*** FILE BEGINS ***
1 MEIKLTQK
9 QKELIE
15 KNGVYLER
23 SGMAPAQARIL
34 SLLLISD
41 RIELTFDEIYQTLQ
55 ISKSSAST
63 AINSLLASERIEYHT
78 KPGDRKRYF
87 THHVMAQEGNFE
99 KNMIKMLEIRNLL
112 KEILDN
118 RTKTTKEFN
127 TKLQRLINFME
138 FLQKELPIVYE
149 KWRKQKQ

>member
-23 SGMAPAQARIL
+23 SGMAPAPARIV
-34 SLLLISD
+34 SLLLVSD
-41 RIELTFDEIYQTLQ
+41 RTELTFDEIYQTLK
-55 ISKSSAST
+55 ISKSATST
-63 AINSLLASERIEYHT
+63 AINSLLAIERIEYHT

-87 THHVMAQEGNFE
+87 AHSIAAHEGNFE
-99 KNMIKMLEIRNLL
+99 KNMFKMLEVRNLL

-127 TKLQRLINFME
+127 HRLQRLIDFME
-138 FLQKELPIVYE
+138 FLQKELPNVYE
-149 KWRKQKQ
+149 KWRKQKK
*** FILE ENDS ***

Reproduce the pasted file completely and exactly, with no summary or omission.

1 MEIKLTQK
9 QKELIE
15 KNGVYLER
23 SGMAPAQARIL
34 SLLLISD
41 RIELTFDEIYQTLQ
55 ISKSSAST
63 AINSLLASERIEYHT
78 KPGDRKRYF
87 THHVMAQEGNFE
99 KNMIKMLEIRNLL
112 KEILDN
118 RTKTTKEFN
127 TKLQRLINFME
138 FLQKELPIVYE
149 KWRKQKQ

>member
-23 SGMAPAQARIL
+23 SGMAPAPARIV
-34 SLLLISD
+34 SLLLVSD
-41 RIELTFDEIYQTLQ
+41 RTELTFDEIYQTLK
-55 ISKSSAST
+55 ISKSATST
-63 AINSLLASERIEYHT
+63 AINSLLAIERIEYHT

-87 THHVMAQEGNFE
+87 AHSIAAHEGNFE
-99 KNMIKMLEIRNLL
+99 KNMFKMLEVRNLL

-127 TKLQRLINFME
+127 HRLQRLIDFME
-138 FLQKELPIVYE
+138 FLQKELPNVYE
-149 KWRKQKQ
+149 KWRKQKK